Here’s a clip of Rep. Ken Buck earlier this week in a House Judiciary Committee hearing, interacting with friendly witness Amy Swearer of the Heritage Foundation on the hot-button subject of the AR-15 assault rifle–a weapon whose availability to civilian Americans is once again in question as mass shootings utilizing the easily-obtainable and modifiable weapon continue to claim lives by the dozen.
In this exchange, however, Rep. Buck wants to talk about something else–innocuous, even routine use of AR-15s to kill varmints on ranches in his district:
BUCK: And, and are those individuals and and, let me just tell you from my experience and in my district in eastern Colorado an AR-15 is used to kill raccoons that are, or foxes or other animals that are predators and trying to disturb individuals. [inaudible off camera] Or trying to, you know, kill chickens or or are are disturbing agriculture in some way. Is that your understanding also of how some, not saying a majority of that 16 to 18 million, but some of those guns are used?
SWEARER: Uh yes, it’s actually not suitable for a a lot of higher-end hunting for larger game because it’s actually more suitable for, as you inferred more varmint hunting and small predator hunting.
Here’s the thing: Rep. Buck is not wrong that AR-15 are often used for varmint control, and the Heritage Foundation employee he’s talking with agrees that the small caliber of assault weapons makes them unsuitable for hunting larger game. There are of course plenty of other weapons that would be suitable for ranch varmint duty, but since you can buy AR-15s at any gun shop starting at surprisingly low prices, they’re no doubt very popular.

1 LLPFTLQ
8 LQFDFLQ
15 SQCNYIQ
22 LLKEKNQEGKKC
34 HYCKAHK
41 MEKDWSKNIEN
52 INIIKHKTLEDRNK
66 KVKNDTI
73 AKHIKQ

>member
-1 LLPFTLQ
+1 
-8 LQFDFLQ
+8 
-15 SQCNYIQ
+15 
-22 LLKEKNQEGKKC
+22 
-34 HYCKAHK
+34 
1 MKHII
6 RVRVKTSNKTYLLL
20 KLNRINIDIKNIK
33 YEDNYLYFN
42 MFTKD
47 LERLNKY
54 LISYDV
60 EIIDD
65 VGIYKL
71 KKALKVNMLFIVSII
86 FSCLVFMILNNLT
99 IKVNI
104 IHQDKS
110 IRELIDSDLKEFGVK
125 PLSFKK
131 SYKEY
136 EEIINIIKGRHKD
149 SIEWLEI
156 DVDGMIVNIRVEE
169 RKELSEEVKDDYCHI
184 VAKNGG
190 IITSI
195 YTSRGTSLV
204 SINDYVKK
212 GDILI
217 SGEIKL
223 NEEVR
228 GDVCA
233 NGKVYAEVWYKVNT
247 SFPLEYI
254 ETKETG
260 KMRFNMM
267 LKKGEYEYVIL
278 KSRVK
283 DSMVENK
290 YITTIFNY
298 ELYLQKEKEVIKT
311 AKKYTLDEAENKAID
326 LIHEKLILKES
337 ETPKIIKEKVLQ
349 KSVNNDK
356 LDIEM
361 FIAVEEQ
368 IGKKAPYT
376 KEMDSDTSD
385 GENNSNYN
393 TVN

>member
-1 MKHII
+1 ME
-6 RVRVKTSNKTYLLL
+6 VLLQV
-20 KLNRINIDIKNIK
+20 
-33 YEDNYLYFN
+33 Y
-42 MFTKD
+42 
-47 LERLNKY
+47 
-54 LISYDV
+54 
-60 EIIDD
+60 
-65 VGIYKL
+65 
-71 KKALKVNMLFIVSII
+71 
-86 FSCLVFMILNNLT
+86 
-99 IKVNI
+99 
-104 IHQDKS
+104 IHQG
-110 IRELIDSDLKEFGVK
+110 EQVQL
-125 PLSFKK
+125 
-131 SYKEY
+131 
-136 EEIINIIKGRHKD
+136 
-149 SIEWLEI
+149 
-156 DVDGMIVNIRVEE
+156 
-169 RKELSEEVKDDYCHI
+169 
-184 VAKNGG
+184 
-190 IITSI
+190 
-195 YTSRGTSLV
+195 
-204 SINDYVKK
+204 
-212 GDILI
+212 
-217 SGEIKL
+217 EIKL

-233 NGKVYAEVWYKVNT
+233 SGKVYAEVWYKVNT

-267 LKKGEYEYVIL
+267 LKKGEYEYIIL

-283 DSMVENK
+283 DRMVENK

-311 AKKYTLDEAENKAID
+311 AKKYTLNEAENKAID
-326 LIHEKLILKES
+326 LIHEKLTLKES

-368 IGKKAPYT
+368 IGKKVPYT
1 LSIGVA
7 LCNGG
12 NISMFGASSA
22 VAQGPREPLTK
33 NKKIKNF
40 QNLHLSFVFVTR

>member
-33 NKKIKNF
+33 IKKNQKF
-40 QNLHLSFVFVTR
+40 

But folks, we’re going to go out on a limb and assert that Rep. Ken Buck does not keep an American flag-painted AR-15 in his office to celebrate its ability to kill raccoons. The AR-15 was not developed for ranches, it’s a weapon made for battlefields. The .223 ammunition used by these weapons is indeed too weak for big game–because it was designed to kill people, not elk. Incidentally, yes, it’s hell on raccoons.
The point here is simple: you can’t have it both ways. If you cherish assault weapons as a defense against tyranny based on their ability to kill people efficiently, you can’t minimize them as a mere ranch implement in the same breath. Everybody knows why Ken Buck wants AR-15s available to the masses like shovels and plows, and it has nothing to do with killing varmints.
We all benefit from honest debate, and here’s an issue for which honesty is long overdue.